A second patch created a new mount option “coherency=*” that handles clustered coherency for O_DIRECT writes. There are two options for the coherency mount option and choosing one of them depends upon your specific use case. Please see the link for more details.

CFQ Changes
Recall the the kernel has several I/O schedulers, of which the most popular is called CFQ (Completely Fair Queuing). CFQ is the typical default I/O scheduler in almost all Linux distributions.

In the 2.6.37 kernel, a patch was added that improved fsync performance for small files. This may seem somewhat trivial but this can affect journal commits for file systems, so it’s actually a fairly significant patch.

I/O Throttling

In case you didn’t know, the networking stack within Linux has the ability to throttle networking. This is typically referred to as traffic shaping with the general idea of delaying packets before transmitting them so that a desired output rate (bandwidth) is met.

For some time people have wanted for the same concept but applied to I/O. Specifically, they want the ability to throttle or control the amount of I/O through the kernel. In the 2.6.37 kernel, the ability was added. This new I/O throttling capability allows you to set upper and read and/or write limits to a group of processes.

The kernel newbies link has a simple example from the patch documentation that I’ve reproduced here.

Step 1: Mount the cgroup blkio controller:

# mount -t cgroup -o blkio none /cgroup/blkio

Specify a bandwidth rate on particular device for root group. The format for policy is “:

# echo "8:16  1048576" > /cgroup/blkio/blkio.read_bps_device

The result is that the commands will impose a limit of 1 MB/s on reads happening for the root group on devices having a major/minor number 8:16.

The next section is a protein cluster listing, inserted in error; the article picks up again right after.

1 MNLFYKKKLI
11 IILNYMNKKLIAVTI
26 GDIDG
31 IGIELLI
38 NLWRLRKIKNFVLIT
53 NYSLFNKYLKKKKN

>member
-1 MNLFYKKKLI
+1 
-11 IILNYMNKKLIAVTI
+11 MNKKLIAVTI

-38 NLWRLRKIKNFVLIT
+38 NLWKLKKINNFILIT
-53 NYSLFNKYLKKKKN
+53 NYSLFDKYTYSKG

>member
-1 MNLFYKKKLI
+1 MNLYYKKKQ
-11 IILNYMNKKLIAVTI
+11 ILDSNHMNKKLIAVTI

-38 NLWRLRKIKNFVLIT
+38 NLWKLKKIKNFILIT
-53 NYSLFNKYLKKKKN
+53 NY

Rather than specify the data throughput rate in MB/s, the rate can also be set using IO operations per second (limits IOPS performance using blkio.throttle.read_iops_device). You can also do the same thing for writes (blkio.throttle.write_bps_device and blkio.throttle.write_iops_device). For more information you can read the document in the git commit. I expect to see more articles on this capability in the future since this has great potential.

Final Comments

The 2.6.37 kernel had several nice surprises in it. Some file systems got an upgrade with an eye toward performance, scalability, and larger capacities. there were also some changes to the CFQ I/O scheduler. But potentially, the biggest change is the inclusion of I/O Throttling.

I/O Throttling is a very powerful mechanism for controlling I/O resources within a system. For example, you could limit the amount of I/O resources (read and/or write) that a given user can access. You could also impose the same limitation on a device for all users.

These types of limitations are also important even for storage servers. Imagine being able to limit the amount of I/O from an NFS or CIFS gateway so that the server is still responsive. This gives administrators time to log into the server and determine the cause of a high load on the server and correct the problem. Without I/O throttling the server could potentially just lock without giving any indication of the problem forcing the admin to play detective when the system returns to normal. Like I said – the potential is enormous.